Flea-borne Typhus

Jump on Typhus Before it Jumps on You!

If wildlife or pets with no flea control come in close contact with people, the chances of getting sick from a flea bite is higher.

Flea-borne typhus is considered endemic (always present) in areas of Los Angeles and Orange counties, but cases are also occasionally reported from other parts of California. 

How do you get flea-borne typhus?

A person can become infected with typhus bacteria by the bite of an infectious flea. The bacteria can also be found in the feces of some fleas which can contaminate the skin surface while the flea is feeding. If the person scratches the flea bite area, some of the bacteria in the flea feces can enter the person’s blood stream.

How can you prevent getting flea-borne typhus?

The key to preventing flea-borne typhus is to avoid direct contact with fleas. 

KEEP FLEAS AWAY. Keep pets, yards, and homes free from fleas. Oral and topical flea medication is widely available for pets. Yards and homes should also be kept flea-free with flea-control mist, sprays, and powders.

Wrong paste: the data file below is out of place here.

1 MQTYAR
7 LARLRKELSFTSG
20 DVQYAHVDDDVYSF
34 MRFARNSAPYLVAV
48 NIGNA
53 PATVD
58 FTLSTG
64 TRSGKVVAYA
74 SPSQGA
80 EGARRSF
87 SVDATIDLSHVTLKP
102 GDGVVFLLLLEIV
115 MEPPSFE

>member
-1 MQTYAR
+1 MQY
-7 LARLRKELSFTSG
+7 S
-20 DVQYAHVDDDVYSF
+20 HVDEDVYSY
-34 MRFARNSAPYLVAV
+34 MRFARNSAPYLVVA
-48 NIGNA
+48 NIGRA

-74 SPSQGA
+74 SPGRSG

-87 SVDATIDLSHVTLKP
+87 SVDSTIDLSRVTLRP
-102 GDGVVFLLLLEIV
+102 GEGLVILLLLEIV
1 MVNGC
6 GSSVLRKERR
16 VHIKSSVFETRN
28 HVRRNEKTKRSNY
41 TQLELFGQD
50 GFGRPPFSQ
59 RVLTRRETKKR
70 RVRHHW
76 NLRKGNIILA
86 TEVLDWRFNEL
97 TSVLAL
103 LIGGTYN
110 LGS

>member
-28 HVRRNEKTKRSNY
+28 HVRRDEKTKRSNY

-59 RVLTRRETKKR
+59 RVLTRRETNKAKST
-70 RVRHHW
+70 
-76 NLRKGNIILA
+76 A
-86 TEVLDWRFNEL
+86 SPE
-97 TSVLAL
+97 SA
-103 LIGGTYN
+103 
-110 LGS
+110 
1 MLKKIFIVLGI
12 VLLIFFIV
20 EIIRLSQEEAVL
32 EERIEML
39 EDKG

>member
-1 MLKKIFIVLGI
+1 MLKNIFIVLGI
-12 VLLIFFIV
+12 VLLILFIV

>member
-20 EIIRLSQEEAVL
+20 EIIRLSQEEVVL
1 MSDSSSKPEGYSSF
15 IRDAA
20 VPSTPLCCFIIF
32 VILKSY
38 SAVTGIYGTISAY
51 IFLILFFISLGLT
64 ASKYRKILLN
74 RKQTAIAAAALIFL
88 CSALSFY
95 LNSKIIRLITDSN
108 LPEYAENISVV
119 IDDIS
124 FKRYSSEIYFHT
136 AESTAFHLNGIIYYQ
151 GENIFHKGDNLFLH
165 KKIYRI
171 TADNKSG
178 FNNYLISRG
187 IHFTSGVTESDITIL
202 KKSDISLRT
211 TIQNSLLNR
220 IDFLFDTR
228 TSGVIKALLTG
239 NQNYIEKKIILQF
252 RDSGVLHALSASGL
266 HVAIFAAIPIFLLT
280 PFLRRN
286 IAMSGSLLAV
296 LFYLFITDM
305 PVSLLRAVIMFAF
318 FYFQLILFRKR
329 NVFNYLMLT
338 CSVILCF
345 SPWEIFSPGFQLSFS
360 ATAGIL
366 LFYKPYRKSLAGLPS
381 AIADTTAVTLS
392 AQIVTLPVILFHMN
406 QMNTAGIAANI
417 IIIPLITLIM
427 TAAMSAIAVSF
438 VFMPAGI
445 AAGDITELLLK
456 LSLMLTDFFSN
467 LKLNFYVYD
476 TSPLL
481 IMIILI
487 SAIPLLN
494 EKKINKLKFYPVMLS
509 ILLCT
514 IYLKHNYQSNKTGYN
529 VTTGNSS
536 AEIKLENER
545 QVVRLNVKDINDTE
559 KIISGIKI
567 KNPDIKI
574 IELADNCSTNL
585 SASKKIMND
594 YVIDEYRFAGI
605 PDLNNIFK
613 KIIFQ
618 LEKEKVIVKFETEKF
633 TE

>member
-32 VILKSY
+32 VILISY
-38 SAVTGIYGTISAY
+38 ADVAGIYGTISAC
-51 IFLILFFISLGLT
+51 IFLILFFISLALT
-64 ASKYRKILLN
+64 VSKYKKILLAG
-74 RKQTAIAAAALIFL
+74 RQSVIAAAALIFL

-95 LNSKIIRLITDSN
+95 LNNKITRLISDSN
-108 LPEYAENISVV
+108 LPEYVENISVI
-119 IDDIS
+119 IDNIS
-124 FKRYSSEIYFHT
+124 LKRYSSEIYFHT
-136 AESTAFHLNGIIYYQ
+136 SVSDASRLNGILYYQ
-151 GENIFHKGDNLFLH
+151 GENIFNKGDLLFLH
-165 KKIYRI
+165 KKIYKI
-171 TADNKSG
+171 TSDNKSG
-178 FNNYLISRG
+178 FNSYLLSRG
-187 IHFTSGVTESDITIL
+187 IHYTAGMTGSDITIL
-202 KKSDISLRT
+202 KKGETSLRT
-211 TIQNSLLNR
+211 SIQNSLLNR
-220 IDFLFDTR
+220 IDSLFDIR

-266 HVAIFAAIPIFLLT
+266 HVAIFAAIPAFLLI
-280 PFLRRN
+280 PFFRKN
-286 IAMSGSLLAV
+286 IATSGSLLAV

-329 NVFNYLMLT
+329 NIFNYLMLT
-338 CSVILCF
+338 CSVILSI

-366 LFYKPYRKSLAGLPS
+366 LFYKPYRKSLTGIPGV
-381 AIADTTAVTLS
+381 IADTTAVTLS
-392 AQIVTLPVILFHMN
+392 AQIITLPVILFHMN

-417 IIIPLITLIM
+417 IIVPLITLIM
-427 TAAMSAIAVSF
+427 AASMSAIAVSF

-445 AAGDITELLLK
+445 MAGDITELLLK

KEEP YARDS AND HOMES FREE FROM OPOSSUMS AND OTHER WILD ANIMALS. Yards and homes should be kept clean and in good repair to keep animals from entering and living in these areas. Make sure there are no cracks or nesting areas where animals can access and live. Lawns should be trimmed and cleared of debris or other materials. Trash cans and other food sources (accessible pet food) can attract feral cats, opossums and other animals.

What animals can carry the typhus bacteria?

In the United States, opossums and other small mammals can carry the typhus bacteria. Rat fleas (Xenopsylla cheopis) and cat fleas (Ctenocephalides felis) are most commonly associated with disease transmission. Fleas may become infected when they feed on these animals and then can transmit the bacteria to humans, pet dogs, and cats.

What are the symptoms of flea-borne typhus?

Although most illnesses are mild and undetected, many people infected with flea-borne typhus experience fever, headache, chills, and muscle aches 6 -14 days after the flea bite. Some people may also develop a rash that may begin on the chest and spreads to the sides and back. The majority of reported cases in California have required hospitalization.

How is flea-borne typhus diagnosed?

Flea-borne typhus is diagnosed through a combination of clinical symptoms and a blood test.

 

Where can I get more information on flea-borne typhus?

Visit the U.S. Centers for Disease Control and Prevention typhus website (https://www.cdc.gov/typhus/index.html)